The first draft was finished just over a month ago, so now I have begun the first edit, looking for spelling and grammatical errors, obvious boo-boos like details contradicting each other, being physically impossible, or just plain wrong in that setting, and the whole feel of the plot, the writing, the characters…it’s a long process. Next it will be read by someone I trust, for their opinion on the story and a fresh pair of eyes looking for errors. There will certainly be further edits after that.

It is at this point, that publishing begins to come into the equation. Traditionally, one tried to get an agent interested in one’s work, in the hope that they would persuade a publisher of the merits of the work and get them to publish it. Then the money rolled in, fame and glory followed…well, it was never quite like that, of course. Even if accepted, it frequently took a year or two before being published, and even when that happened, many books then sank without trace.

But to get to that point, as well as having a good, original, manuscript to send to agents, the author needed to know which of those agents to target, needed persistence, and a goodly (huge) slice of luck. The advent of self-publishing, though, has completely changed the parameters. The good news is, if you want to be published, nowadays, it is simplicity itself. Anyone can do it. The bad news? You’ll probably make very little money, if any, from it, since the market is now pretty well saturated with e-books. It is cheap to do, and there are many ways to publish an e-book. You can, of course, pay to have it printed and published, or set up as a ‘print on demand’ book.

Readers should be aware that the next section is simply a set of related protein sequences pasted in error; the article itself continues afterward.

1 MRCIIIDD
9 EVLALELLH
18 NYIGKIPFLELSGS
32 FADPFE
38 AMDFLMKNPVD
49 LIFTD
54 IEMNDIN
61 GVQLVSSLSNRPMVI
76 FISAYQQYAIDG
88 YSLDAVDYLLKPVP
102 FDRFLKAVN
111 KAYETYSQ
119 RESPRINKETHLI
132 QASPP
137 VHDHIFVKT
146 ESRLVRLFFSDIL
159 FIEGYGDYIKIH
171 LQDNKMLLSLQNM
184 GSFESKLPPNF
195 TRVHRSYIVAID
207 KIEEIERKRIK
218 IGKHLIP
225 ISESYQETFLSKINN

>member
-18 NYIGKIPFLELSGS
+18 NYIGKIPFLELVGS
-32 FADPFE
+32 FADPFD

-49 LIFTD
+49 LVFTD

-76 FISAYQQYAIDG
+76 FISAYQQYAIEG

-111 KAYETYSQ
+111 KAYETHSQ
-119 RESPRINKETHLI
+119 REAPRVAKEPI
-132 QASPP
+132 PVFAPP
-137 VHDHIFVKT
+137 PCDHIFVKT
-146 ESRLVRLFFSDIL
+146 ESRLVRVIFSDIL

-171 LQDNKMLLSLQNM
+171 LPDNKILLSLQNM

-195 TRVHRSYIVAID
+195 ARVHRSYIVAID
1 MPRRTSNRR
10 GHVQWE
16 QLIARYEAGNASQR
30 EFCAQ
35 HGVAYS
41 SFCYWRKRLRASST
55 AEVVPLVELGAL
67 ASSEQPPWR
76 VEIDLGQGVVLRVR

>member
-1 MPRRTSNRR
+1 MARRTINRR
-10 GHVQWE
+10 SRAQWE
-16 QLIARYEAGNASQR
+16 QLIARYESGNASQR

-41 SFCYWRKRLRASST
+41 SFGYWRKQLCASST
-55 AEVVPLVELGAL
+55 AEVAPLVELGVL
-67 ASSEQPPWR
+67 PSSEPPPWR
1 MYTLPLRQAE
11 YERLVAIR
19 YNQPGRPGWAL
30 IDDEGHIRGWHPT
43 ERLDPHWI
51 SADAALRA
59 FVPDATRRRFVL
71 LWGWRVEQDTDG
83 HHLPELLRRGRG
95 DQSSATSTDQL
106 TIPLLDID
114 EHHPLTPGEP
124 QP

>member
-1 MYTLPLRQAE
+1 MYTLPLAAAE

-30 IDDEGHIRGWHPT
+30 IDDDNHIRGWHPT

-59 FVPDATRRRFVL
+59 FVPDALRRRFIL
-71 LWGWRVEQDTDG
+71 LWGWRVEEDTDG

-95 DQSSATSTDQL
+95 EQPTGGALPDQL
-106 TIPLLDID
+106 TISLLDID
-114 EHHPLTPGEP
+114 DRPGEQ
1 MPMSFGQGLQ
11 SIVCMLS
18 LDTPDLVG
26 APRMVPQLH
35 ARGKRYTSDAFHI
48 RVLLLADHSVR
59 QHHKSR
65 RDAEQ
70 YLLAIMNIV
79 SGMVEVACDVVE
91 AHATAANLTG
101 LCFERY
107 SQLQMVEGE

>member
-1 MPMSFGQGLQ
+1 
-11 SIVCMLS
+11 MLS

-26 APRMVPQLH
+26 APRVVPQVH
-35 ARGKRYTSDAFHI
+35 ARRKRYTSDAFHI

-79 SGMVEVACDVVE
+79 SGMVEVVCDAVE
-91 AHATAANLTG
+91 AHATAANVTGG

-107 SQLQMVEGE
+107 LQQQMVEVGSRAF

Before this, you will need a cover design, which needs to be professionally done, even for an e-book, then, before the publish, it will need to be formatted to suit the publishing medium, proof-read, and then finally, as soon as it is published, it must be promoted and advertised, or no one will ever hear of it. Even if a traditional publisher brings out your book, though, you will need to do most of the promotion and advertising yourself, unless you are already a very successful author.

Naturally, there are scores of books out there to guide you, and many good websites and chatrooms. If you really mean to do it, then good luck.

You’ll certainly need it.

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16 thoughts on “How to Write and Publish a Book

  1. Ay, Mick. Time was, an author had to wait a year to find an agent, another year for the publisher to produce the book, then three months before it was remaindered. The joy of self-publishing an ebook is that the entire process can now be contracted to three weeks. That leaves one week free in every month to write the next book. Progress is a wonderful thing 🙂